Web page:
Album – Dig (Self Titled)
Artist - Dig
Key Players – Anthony Smedile – drums. Phil Friedmann -bass. Johnny Cornwell – guitar. Jon Morris – guitar and backing vocals. Scott Hackwith – lead vocals, guitar.
Produced By – Dave Jerden and Dig
Release Date - 1993
What caused me to blow off the dust? - I recall a song or two, but stumbled upon this in a buy 2 get one free bin...and the rack was all $1.00 cds to start with..sooooooooooooo.
Overview – Los Angeles, California based band Dig formed in 1991 at the dawn of the grunge movement. They'd blend grunge with alternative rock and a dash of shoegaze. They'd garner their lone “hit” from this record (“Believe”) which would be played on MTV and chart on the Modern Rock and Mainstream Rock charts. They have issued two follow up records.
FDF Comments (aka the songs) - “Let Me Know” opens with a big wall of guitars, after a few looping riffs one guitar breaks out some before the bass and drums join in. It has that early 90's alternative rock feel. Hackwith has his vocals compressed and the band resorts to the big guitars after each verse, filling with big riffs. The drums and bass are low in the mix, freeing it up for the three guitar players to strum along. It is not overly interesting musically and the compressed vocals get a little grating. At the same time the band seems to be working on setting their own sound. We get a quick guitar solo before returning to the main hook of guitars and the song concludes. We get a more “grunge” feel at the start of “I'll Stay High” with the guitars having more a deep tone. The bass is a little more a focal point repeating the same few notes. The band repeats the intro riffs before getting a little more aggressive and Hackwith begins to sing. Uncompressed, Hackwith has a decent set of pipes for a rock band. The band likes to lock in to a riff and there are no break out drum, bass or guitar fills/solos. They keep the track in a straight line for the verse/chorus and second verse. They get a little hushed before the chorus but come up back and heavy and it then ends abruptly. A single, out of tune guitar opens up “Unlucky Friend” with Hackwith singing along, sometimes not really on key. This goes on for about one minute, then the full band comes in. Semdile hits the drums a little harder and they band seems to “right the ship” after the intro. It still feels pretty vanilla for a rock tune. We get the first real guitar solo with just one guitar taking the lead and the others giving chords. It comes back around but mellows out where it could have taken off. Hackwith takes the song back through another verse and feels almost “too long”.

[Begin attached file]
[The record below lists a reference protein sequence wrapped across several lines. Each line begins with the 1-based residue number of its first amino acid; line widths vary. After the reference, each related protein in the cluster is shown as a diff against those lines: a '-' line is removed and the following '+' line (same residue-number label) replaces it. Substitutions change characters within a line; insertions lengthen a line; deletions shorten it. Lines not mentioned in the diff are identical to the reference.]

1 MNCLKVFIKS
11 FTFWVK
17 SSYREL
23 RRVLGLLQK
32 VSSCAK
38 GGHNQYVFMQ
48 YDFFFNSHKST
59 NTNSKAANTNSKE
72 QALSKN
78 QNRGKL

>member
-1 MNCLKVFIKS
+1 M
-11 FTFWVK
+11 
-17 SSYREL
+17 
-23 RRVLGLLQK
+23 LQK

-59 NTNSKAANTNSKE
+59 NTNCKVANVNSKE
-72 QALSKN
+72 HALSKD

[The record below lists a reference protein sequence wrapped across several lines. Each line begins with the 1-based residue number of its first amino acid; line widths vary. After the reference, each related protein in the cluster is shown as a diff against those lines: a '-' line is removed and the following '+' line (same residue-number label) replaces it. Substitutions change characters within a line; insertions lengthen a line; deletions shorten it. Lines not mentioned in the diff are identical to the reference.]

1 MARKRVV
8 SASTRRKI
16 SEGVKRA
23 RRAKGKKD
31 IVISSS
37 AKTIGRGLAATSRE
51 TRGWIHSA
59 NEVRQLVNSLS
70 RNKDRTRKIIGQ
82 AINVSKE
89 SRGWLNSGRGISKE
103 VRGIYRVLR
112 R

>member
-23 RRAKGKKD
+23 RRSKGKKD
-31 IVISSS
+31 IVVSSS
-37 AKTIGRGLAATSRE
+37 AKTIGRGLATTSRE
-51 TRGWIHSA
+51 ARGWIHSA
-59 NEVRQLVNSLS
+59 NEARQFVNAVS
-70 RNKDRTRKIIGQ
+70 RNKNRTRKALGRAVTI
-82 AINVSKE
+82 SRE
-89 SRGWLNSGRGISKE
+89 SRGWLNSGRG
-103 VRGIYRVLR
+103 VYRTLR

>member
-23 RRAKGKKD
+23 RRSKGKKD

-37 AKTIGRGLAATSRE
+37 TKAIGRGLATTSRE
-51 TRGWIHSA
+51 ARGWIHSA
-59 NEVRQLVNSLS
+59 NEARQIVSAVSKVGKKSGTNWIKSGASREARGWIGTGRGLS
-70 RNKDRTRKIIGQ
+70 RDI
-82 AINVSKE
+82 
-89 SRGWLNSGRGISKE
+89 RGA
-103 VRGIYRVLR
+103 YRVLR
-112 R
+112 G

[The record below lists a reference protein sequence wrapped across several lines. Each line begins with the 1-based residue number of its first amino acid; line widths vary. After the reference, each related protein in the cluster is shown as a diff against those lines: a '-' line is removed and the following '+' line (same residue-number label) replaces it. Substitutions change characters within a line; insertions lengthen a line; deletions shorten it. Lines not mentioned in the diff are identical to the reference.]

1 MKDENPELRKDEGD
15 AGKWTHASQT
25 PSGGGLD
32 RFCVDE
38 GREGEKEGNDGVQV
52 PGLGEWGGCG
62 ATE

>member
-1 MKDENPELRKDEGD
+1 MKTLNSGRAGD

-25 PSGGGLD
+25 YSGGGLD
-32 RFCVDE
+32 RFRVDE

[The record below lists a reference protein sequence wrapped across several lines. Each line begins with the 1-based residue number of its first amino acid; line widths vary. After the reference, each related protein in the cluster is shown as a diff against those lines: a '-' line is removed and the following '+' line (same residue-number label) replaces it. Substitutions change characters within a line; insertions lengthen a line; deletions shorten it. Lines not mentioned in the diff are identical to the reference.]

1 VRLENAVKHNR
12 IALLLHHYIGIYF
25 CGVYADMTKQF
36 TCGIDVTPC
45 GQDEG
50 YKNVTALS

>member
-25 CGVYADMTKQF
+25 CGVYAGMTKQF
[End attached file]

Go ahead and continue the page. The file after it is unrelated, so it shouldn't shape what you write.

“Anymore” is a little atmospeheric. I can see/hear why the band had a shoegaze tag, but up to this point barring the intro they are not a band I'd call shoegaze. Hackwith is hushed on his vocal delivery while Smedile is hesitant to take off on the drums. Friedmann seems to be a little more open on his bass and you can hear some nice fills on the back sides of the verses. This is the most laid back track up to this point (only 4 tracks in). The track has a false ending after the guitar solo, just another short guitar interlude, but makes for an odd ending. “Conversation” starts off as such, a series of people talking and bottles opening et all. The guitar and drums begin to set the tone, but Hackwith is singing very slowly as the conversations continue underneath. After the second verse the band comes in a little harder and heavier and Hackwith pushes himself. The band is quick to change their mind, where a heavier section could continue they fall back to a more somber/blues riff. When that should go on, the vocals take over. It is an curious song, can't sing along to it too well, but has some big riffs at times. The track that was the single comes in “Believe”. Here I can see a little of the “shoegaze” tag. Friedmann and Smedile start things off and while one guitar buzzes a second does more of the big swooping notes one would associate with “shoegaze”. Hackwith pushes himself just right on the vocals and the backing vocals from Morris are very nice. The track blend a great bit of rock with the more “jangle” of the guitar. We haven't heard the good harmonies until now and the band latches on and this works to their benefit. They seem to do the chorus that one extra time which is a nice touch since it works so well. Smedile rumbles the drums again and the guitars ring out over it as the song wraps up. “Feet Don't Touch the Ground” has a swirling intro as well, with Friedmann high in the mix and the guitars working off the drum line. As the verse starts everyone settles back and lets the song begin to take a more focused shape. Morris again is on backing vocals for the chorus and guitars seem to come at you from everywhere before the bass rings out. This track is really a stand out from a production standpoint as each player seems to be on the same level. The bass work is the most exciting with some bigger/swooping fills. A decent track. “Ride the Wave” gets back to the more driving rock feel with some big runs on the bass and drums. “Green Room” has a laid back feel on the instruments and vocals as the band sings about getting high, but they break out after the first verse where everything seems to get louder and faster before it settles down again. They repeat this formula a few times. “Tight Brain” is a tight rocking opener, the band sounds best at times like this, just a big whallop to the ears. They are in and out in just over 2 minutes. “Fuck You” has some chugging guitars and bass and, as one would expect its a pretty straight forward song with regard to subject matter. The album concludes with the track “Decide” a little more slow and mellow dramatic track. Lots of emotion pouring out but it feels a little out of place at the same time. Sort of a drag to end the record with. Oh but wait, there is a rowdy rocker at the end, its a different track, but not broken off the final track. It sounds a little “rough” and the band is just making some rock noise as Hackwith sings some unrecognizable lyrics. It ends abruptly, thankfully.